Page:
A Unique Intersection Pattern for Plane Curves |
As discussed in the note on Cramer's Paradox, any two algebraic plane curves of degree n intersect in exactly n^{2} complex points (counting multiplicities and points at infinity), and each such curve is uniquely determined by a set of n(n+3)/2 general points. The apparent paradox (for n greater than 2) is resolved by the fact that of the n^{2} points of intersection between two curves of degree n there are only n(n+3)/2 - 1 degrees of freedom. Thus the n^{2} points can be partitioned into n(n+3)/2 - 1 independent points and (n-1)(n-2)/2 dependent points. For the particular case n = 10 the 10^{2} intersection points consist of 8^{2} independent points and 6^{2} dependent points, so we can imagine taking the 64 points of intersection of a pair of octics as the independent intersection points for a family of decatics, such that the 36 dependent points might be the intersection points of two sextics. This possibility arises because with n = 10 the quantities n(n+3)/2 - 1 and (n-1)(n-2)/2 are both non-zero squares. No other value of n satisfies this condition, so the case n = 10 is unique. |
To prove uniqueness, we can solve each of the conditions |
for n, which gives n = (-3 ± r)/2 and n = (3 ± s)/2 where r and s are integers such that |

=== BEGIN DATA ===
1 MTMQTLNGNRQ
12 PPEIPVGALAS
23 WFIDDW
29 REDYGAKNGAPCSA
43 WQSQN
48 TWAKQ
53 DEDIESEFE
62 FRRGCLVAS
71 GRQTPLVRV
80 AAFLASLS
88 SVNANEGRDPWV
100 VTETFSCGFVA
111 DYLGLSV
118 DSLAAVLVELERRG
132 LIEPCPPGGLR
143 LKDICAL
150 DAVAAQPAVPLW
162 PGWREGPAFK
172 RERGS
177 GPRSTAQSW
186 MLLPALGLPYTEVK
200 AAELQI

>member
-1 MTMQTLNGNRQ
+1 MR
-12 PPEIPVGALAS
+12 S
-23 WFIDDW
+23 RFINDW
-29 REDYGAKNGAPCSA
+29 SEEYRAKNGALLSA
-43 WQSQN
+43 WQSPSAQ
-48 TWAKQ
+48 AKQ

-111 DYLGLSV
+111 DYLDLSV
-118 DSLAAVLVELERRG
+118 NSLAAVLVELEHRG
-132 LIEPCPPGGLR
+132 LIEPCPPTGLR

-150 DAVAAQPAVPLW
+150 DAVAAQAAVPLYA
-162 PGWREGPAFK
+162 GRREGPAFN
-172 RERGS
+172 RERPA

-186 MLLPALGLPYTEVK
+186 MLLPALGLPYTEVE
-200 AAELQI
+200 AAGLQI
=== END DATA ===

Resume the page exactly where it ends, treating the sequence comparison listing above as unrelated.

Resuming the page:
The Pell equation on the left has two sequences of solutions, r = 5, 23, 133, 775, etc., and r = 7, 37, 215, 1253, etc. Each of these sequences satisfies the recurrence r_{k} - 6r_{k-1} + r_{k-2} = 0, so we can give the values of r_{k} as explicit functions of k, leading to the explicit expressions for the corresponding positive values of n shown below. |
The other Pell equation has just a single sequence of solutions, s = 1, 3, 17, 99, etc., and again these values satisfy the recurrence s_{j} - 6s_{j-1} + s_{j-2} = 0, so we can give the corresponding values of n explicitly as |
(We omit the trivial solutions n = 1 and n = 0 given by the other sign.) It's easy to verify that the only common value of n_{k} (or n_{k}') and n_{j}" for small indices k and j is n_{1} = n_{2}" = 10. For larger indices equality is ruled out by placing bounds on the difference between nk (or n_{k}') and n_{j}". We have |
which vanishes if and only if |
The smaller root of the characteristic equation (3 minus the square root of 8) is much less than 1, so as the indices k and j increase, these terms become negligible, so we need to satisfy the approximate equality |
Clearly we must have j > k, so this can be written as |
The minimum magnitude of the quantity in square brackets for integer values of j-k is 2, which occurs with j-k = 1. Thus in order to achieve equality the leading factor cannot exceed approximately 6. The argument of this factor is 5.828..., so the only possible solution occurs with k = 1. For any higher values of k, equality is ruled out. This proves that the only solution is the one with k = 1 and j = 2, which gives n = 10. By similar reasoning we can rule out equality between n_{k}' and n_{j}" for any indices k and j. |